Autumn 2014 / Life on Campus
Bernard Etkin Helped Save the Apollo 13 Crew

The professor of aerospace engineering, a beloved mentor to generations of engineers, also helped develop the Avro Arrow and even checked the aerodynamics of Toronto City Hall


Courtesy of UTIAS

From left to right: Professors Phil Sullivan, Rod Tennyson, Irving Glass, Barry French, and Ben Etkin. Courtesy of UTIAS

Bernard (Ben) Etkin’s work as an aerodynamics expert took his curiosity far into the sky: a fitting place, according to colleagues who believe this “giant” of aerospace engineering always did tower above the rest of us.

Etkin (BAsc 1941, MASc 1947), who passed away on June 26 at the age of 96, is remembered as a treasured professor, inventor, researcher and administrator, who played a large part in the events of his time – most famously on an April morning in 1970, when his leadership qualities were called on to help save astronauts floating helplessly in space on NASA’s crippled Apollo 13 mission.

On that day, an oxygen tank explosion forced the astronauts to abort a planned lunar landing. But to re-enter safely, they needed to blow the craft’s lunar module away from its command/service module, without damaging the hatch that connected the modules. This required the calculation of a very specific oxygen pressure level.

Courtesy of UTIAS

Etkin and his colleagues at the University of Toronto Institute for Aerospace Studies
(UTIAS) were given six hours. “Everything we did was on a slide rule, which is one
step better than an abacus,” laughs retired UTIAS director Rod Tennyson (BASc 1960,
MASc 1961, PhD 1965), a member of the team. Each scientist had his specialty, says
Tennyson: “and Ben was the logical guy, the one who could see flaws the rest of us
might not notice. When he felt the number we’d come up with would work, that gave us confidence.” The number did work, and the astronauts splashed down safely.

In other respects, too, Etkin’s life is a model of how engineers can shape history. He lent his considerable knowledge to the development of numerous aircraft, including 1958’s famous Avro Arrow. He was also consulted on the aerodynamic integrity of Toronto’s City Hall building in the 1960s. And his last scientific paper, published at the age of 92, was a meticulous examination of climate change.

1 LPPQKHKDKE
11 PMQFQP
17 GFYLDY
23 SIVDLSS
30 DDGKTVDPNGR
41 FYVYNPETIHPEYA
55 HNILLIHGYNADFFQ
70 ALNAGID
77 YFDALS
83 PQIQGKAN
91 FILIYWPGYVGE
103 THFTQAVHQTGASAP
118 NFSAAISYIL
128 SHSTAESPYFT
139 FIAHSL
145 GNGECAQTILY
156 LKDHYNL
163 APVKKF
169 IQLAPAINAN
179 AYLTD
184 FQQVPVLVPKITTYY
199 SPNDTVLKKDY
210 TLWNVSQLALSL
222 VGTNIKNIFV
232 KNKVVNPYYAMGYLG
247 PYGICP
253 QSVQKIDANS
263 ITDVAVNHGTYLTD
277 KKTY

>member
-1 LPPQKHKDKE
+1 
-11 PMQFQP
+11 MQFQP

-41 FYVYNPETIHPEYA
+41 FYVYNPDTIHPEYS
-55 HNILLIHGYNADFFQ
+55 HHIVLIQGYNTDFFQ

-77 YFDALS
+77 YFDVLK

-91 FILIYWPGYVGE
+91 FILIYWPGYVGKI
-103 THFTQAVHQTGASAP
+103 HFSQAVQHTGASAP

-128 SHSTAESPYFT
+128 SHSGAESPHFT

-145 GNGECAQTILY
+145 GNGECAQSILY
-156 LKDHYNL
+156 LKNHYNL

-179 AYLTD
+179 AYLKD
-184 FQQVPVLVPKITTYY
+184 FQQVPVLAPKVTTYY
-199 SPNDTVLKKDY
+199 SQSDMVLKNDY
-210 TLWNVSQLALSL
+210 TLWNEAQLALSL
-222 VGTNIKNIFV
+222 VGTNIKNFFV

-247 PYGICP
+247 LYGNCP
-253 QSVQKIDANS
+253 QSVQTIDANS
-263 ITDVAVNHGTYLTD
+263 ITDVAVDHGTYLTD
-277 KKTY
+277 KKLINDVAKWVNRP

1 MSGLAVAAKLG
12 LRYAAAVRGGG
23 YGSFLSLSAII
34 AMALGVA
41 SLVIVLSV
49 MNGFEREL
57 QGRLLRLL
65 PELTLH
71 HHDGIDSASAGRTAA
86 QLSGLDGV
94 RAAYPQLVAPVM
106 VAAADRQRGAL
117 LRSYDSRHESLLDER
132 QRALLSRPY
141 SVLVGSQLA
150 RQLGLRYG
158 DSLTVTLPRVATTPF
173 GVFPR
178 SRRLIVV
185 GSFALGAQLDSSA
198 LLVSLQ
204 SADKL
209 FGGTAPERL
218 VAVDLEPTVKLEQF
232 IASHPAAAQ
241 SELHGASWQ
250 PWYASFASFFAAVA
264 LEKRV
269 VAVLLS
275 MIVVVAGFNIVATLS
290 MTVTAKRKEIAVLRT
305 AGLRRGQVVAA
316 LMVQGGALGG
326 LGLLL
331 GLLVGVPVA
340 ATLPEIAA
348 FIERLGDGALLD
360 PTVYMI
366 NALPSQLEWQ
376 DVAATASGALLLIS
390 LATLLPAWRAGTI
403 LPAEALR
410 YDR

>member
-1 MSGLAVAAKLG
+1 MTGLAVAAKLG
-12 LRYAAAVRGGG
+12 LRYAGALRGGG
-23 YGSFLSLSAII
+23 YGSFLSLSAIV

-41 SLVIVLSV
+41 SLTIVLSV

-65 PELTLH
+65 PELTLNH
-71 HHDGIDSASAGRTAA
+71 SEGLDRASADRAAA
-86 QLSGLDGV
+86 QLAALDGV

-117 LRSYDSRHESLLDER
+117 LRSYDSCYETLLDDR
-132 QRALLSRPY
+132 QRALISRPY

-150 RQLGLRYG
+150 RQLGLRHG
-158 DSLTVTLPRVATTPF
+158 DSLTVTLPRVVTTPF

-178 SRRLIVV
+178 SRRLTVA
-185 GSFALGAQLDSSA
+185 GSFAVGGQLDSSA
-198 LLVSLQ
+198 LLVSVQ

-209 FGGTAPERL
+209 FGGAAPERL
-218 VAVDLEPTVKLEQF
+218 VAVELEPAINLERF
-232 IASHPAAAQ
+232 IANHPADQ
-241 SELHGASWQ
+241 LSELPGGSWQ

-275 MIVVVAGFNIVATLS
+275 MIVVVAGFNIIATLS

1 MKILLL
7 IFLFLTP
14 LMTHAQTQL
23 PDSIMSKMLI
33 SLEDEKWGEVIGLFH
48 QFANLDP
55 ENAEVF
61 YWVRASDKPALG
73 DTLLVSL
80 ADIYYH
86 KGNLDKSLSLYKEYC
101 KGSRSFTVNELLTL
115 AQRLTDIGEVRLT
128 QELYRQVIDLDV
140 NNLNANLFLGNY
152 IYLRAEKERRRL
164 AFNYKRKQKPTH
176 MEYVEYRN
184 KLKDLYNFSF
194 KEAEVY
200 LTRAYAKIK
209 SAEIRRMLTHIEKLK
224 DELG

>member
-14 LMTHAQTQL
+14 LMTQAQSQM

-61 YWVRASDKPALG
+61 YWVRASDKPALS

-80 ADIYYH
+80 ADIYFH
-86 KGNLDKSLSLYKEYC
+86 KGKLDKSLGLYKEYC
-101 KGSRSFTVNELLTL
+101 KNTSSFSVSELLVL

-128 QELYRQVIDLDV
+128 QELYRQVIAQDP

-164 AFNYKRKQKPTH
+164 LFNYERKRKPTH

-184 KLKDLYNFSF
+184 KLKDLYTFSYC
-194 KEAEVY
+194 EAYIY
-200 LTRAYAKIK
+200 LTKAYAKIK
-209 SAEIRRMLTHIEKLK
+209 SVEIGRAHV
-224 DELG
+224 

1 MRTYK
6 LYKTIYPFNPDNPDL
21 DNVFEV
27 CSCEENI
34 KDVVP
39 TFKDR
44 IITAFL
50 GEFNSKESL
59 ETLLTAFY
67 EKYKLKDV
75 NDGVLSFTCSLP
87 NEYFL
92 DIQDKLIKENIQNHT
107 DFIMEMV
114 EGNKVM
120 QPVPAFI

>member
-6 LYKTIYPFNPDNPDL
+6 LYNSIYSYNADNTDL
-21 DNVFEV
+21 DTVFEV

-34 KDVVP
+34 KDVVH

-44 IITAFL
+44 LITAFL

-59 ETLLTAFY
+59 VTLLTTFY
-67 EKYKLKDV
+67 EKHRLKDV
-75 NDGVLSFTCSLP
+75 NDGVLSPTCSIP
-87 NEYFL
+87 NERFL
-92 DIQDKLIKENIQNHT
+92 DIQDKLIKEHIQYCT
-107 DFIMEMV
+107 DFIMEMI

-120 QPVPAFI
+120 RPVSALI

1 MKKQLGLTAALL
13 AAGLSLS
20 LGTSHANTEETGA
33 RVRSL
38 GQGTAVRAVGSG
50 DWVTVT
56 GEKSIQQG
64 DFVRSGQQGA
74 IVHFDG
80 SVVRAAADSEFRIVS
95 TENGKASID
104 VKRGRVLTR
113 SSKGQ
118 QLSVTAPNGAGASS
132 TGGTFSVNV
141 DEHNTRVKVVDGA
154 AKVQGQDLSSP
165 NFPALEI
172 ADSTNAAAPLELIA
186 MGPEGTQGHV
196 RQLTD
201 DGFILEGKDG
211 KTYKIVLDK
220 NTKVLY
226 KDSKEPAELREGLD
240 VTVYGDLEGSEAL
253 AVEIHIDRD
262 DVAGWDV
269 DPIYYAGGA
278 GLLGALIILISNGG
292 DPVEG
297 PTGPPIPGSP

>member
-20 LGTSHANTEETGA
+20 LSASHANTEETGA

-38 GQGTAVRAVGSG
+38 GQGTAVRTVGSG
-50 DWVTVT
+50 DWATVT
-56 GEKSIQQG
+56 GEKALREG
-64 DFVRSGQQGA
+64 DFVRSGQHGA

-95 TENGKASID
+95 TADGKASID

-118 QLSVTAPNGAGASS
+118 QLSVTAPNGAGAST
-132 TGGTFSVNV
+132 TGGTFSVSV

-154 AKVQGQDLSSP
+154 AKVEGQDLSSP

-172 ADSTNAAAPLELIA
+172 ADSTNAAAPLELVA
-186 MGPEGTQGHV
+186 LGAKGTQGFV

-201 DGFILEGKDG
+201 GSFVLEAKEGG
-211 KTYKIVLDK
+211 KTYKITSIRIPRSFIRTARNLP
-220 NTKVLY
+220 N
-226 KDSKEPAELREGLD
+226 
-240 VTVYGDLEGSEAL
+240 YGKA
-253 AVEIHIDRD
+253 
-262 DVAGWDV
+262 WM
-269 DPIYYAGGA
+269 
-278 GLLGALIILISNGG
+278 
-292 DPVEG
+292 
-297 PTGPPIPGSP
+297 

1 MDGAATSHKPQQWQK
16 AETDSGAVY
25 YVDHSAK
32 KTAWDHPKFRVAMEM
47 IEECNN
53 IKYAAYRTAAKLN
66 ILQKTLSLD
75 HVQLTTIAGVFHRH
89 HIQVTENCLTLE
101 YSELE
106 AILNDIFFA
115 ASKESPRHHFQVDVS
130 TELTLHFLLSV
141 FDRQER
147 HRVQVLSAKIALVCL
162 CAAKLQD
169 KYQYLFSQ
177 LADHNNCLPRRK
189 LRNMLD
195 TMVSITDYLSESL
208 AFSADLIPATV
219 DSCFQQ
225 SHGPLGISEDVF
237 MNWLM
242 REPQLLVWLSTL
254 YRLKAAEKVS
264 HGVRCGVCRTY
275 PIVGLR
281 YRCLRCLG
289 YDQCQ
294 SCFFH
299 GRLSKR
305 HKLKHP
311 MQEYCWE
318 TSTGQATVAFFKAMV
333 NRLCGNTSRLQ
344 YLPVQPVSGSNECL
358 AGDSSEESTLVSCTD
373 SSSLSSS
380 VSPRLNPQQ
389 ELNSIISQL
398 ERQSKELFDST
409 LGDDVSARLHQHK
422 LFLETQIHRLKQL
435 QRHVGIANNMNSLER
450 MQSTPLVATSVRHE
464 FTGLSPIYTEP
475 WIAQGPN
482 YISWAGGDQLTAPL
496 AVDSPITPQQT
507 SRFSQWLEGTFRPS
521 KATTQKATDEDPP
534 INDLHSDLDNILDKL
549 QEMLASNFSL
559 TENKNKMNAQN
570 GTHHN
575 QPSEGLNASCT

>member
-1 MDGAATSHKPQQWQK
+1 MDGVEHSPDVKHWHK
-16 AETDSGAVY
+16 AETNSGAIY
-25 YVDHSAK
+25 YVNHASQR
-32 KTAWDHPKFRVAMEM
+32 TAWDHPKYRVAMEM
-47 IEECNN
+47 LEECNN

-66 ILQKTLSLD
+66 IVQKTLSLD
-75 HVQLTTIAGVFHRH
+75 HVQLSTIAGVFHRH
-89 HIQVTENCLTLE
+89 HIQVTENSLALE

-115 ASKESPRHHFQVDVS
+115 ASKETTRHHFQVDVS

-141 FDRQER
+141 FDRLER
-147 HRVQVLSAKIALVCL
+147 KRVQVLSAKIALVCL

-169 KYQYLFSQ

Though his specialty was aerodynamics – textbooks he wrote are classics in their field – he was also a true polymath. “Ben Etkin was a supremely inquisitive individual,” says Gabriele D’Eleuterio (BAsc 1980, MASc 1982, PhD 1985), professor in the Space Robotics Group and former graduate student at UTIAS (which Etkin co-founded in 1950). “He had a passion for his particular subject, but also for science in general.” Adds Tennyson: “He had a remarkable talent for being able to listen to any problem that wasn’t in his own discipline, and was very logical in his approach.”

This passion fuelled his work as an inventor and businessman – he held 11 patents. But Tennyson and D’Eleuterio remember Etkin best as a mentor to other engineers. He served as dean of engineering from 1973 to 1979.

“He didn’t treat me as a student, but as an equal,” says D’Eleuterio. “ . . . he was a true scholar who was remarkable in opening up vistas for his students.”


Reader Comments

# 1
Posted by dr.subbanarasu Divakaran Ph.D.CivilEngg.1966 on August 29th, 2014 @ 11:16 am

When I defended my Ph.D,thesis in August 1966 professor was a memberof the committee of examiners along with an external examiner by name Ketter from SUNY buffalo.
Etkin asked me questions which were based on fundamentals of mechanics.
Since my thesis was on metal stability of thin walledmetalstructures,our study was inter disciplinary and my references were to several publications of the NACA and NASA/
Kindly convey my heartfelt condolences to Professor Etkin’s family.

# 2
Posted by Thaddeus C. Ross BASc5T3,%20MSEENU6161 on August 29th, 2014 @ 8:51 pm

Can’t recall the exact year of my class with Prof. Etkin but when he walked in one morning he explained his red eyes by the new baby, his first, crying all the previous night. I recall his friendly manner and his easy to follow teaching style. Until I saw his reported age of 96, I never stopped to realize that he was ten years my senior. I am so sorry to hear of his death and I convey my condolences to the family.

# 3
Posted by John Friend BASc1979 on August 29th, 2014 @ 10:08 pm

I was one of those engineering students who were fortunate to have Dr. Etkin as a first year engineering professor. In addition to being a gifted scientist and professor, he was also very approachable and genuinely interested in our success. It has only been in recent years that I learned of his outstanding professional achievements. Evidently, he was very humble as well. I’ll never forget his continually smiling face, the twinkle in his eye and the contagious enthusiasm he brought to each lecture. Thank you Dr. Etkin. As a young kid, you touched my life.

# 4
Posted by Arthur Winston BASc51;%20PhdMIT54 on August 30th, 2014 @ 12:10 pm

I was in Eng Physics and we had to spend our first 2 years of school at Ajax. Most of the time I made the daily trip from Toronto. I remember Bernie Etkin taking a personal interest in me and being concerned that I was too pale and was not getting enough sleep. He had a genuine interest in the students. I remember him well.

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